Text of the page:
It is interesting to note that Wiener-Vacher et al 14 reported that in children with no impairment of vestibular function, maturation of the otolith vestibular organs (utricle and saccule) correlated with the onset of walking. The importance of otolith vestibular function to walking and balance ability is further supported by Shall 15, who reported impaired motor development abilities in children with loss of vestibular function, particularly the otolith organs, at or shortly after birth.
Gaze Stability Issues of Oscillopsia
Gaze stability problems due to disruption of vestibular function is called oscillopsia, or perceived oscillating movement or ‘jumping’ of objects that are not moving. Oscillopsia is a reported symptom in children with dysfunction of the vestibular system. 7,16,17
Braswell and colleagues 17,18 noted that in children, vestibular hypofunction correlated with impaired visual acuity during head movement and diminished reading acuity. This could impede the child’s school performance (e.g. reading). Franco and Panboca 19 found that of children underperforming in school, 68% had vestibular deficits confirmed by diagnostic testing.
In summary, it is well established that as a consequence of disruption of vestibular function, children may present with all, some, or one of the following: vertigo, dizziness, balance problems, motor development delay, and visual acuity concerns. Although it may be recommended that all children with these symptoms be screened for potential disruption of vestibular system function, it is also important to note the diagnoses that have a significant incidence of disruption of vestibular function.
Diagnosis and Common Etiology of Vestibular Dysfunction in Children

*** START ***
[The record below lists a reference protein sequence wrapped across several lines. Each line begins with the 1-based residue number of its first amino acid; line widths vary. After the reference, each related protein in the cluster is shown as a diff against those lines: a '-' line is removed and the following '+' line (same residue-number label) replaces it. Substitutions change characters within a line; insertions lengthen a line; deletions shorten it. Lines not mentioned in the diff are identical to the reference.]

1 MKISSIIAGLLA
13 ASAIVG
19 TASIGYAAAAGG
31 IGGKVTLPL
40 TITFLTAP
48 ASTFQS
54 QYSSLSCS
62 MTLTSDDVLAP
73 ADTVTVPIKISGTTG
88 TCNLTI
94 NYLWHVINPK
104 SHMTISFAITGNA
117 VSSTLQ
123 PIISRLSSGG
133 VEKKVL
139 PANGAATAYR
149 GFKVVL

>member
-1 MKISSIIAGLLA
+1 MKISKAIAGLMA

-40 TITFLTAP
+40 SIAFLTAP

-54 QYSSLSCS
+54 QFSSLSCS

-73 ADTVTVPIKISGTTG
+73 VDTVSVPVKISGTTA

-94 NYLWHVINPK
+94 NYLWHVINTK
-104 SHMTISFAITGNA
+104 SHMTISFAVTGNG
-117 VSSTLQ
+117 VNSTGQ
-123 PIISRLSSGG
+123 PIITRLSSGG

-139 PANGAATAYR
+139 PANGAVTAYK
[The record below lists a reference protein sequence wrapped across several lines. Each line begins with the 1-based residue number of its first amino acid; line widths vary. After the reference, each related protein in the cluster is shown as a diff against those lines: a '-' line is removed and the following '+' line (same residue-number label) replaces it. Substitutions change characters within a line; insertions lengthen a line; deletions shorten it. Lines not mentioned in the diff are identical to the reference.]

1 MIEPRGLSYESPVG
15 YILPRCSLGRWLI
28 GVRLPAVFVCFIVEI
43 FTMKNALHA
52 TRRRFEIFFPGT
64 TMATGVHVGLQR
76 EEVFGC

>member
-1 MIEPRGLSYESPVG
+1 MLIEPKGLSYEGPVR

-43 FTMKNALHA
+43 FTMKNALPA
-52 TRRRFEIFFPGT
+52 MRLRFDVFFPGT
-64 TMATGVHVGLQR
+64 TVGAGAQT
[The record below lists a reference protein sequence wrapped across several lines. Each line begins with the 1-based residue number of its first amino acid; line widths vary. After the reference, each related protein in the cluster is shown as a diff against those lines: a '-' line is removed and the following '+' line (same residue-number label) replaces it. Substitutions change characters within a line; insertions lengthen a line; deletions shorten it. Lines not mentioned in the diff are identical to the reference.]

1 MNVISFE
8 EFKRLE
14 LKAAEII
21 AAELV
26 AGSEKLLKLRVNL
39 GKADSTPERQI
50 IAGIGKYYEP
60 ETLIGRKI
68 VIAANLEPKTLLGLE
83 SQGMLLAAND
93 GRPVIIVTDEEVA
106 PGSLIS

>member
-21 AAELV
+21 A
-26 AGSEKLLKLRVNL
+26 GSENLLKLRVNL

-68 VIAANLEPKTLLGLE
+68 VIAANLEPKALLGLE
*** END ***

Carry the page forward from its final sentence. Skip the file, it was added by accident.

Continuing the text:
Several investigators have examined the type, etiology and incidence of vestibular dysfunction in children. Anoh-Tanon et al 20 reported that of 523 children with complaints of vertigo and imbalance, 95% had some form of vestibulopathy. Wiener-Vacher 21 reviewed the records of children seen in otolaryngology clinics over a 14 year period and found that the most prevalent causes of vertigo were migrainous equivalent (25%), benign paroxysmal vertigo of childhood (20%), head injury with fracture of temporal bone (10%), congenital malformations (10%), ophthalmological problems (10%), and vestibular neuritis or labyrinthitis (presenting as ear infection or otitis media with effusion) (8%). Similar findings were reported by Riina et al 22 and Salami et al 23 although the ordering or sequencing of the first four conditions was varied. Other pediatric diagnoses associated with peripheral vestibular dysfunction include severe to profound sensorineural hearing loss, congenital cytomegalovirus, late-preterm birth, and global developmental delay. 24 Ototoxic medications used to treat disorders such as childhood cancer, cystic fibrosis and meningitis might also damage the peripheral vestibular system. 25,26 A review by McCaslin et al 27 concurred with these findings and also describe vestibular related impairments in children with traumatic head injury and concussion.